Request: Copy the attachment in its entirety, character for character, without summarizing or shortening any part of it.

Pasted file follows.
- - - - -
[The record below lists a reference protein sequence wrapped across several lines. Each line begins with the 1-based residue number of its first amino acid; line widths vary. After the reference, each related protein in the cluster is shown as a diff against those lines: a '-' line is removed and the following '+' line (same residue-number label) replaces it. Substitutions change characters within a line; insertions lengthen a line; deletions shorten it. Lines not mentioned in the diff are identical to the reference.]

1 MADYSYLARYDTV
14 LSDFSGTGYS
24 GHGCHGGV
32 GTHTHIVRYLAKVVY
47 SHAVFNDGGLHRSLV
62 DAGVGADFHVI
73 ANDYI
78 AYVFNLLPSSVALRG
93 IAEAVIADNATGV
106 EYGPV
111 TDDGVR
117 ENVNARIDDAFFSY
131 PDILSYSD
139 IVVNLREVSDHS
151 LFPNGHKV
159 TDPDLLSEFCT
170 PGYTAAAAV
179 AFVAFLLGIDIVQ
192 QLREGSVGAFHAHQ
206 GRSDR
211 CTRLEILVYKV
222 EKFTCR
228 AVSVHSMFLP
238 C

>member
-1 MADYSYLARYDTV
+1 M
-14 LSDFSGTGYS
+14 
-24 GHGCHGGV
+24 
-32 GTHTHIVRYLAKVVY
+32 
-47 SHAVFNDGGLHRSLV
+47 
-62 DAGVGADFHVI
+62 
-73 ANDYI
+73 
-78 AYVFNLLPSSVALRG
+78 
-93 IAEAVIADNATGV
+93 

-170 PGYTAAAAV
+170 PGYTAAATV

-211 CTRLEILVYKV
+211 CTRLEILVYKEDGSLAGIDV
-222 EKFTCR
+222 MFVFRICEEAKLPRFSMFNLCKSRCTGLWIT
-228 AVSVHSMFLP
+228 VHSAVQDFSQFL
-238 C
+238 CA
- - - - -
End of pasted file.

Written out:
[The record below lists a reference protein sequence wrapped across several lines. Each line begins with the 1-based residue number of its first amino acid; line widths vary. After the reference, each related protein in the cluster is shown as a diff against those lines: a '-' line is removed and the following '+' line (same residue-number label) replaces it. Substitutions change characters within a line; insertions lengthen a line; deletions shorten it. Lines not mentioned in the diff are identical to the reference.]

1 MADYSYLARYDTV
14 LSDFSGTGYS
24 GHGCHGGV
32 GTHTHIVRYLAKVVY
47 SHAVFNDGGLHRSLV
62 DAGVGADFHVI
73 ANDYI
78 AYVFNLLPSSVALRG
93 IAEAVIADNATGV
106 EYGPV
111 TDDGVR
117 ENVNARIDDAFFSY
131 PDILSYSD
139 IVVNLREVSDHS
151 LFPNGHKV
159 TDPDLLSEFCT
170 PGYTAAAAV
179 AFVAFLLGIDIVQ
192 QLREGSVGAFHAHQ
206 GRSDR
211 CTRLEILVYKV
222 EKFTCR
228 AVSVHSMFLP
238 C

>member
-1 MADYSYLARYDTV
+1 M
-14 LSDFSGTGYS
+14 
-24 GHGCHGGV
+24 
-32 GTHTHIVRYLAKVVY
+32 
-47 SHAVFNDGGLHRSLV
+47 
-62 DAGVGADFHVI
+62 
-73 ANDYI
+73 
-78 AYVFNLLPSSVALRG
+78 
-93 IAEAVIADNATGV
+93 

-170 PGYTAAAAV
+170 PGYTAAATV

-211 CTRLEILVYKV
+211 CTRLEILVYKEDGSLAGIDV
-222 EKFTCR
+222 MFVFRICEEAKLPRFSMFNLCKSRCTGLWIT
-228 AVSVHSMFLP
+228 VHSAVQDFSQFL
-238 C
+238 CA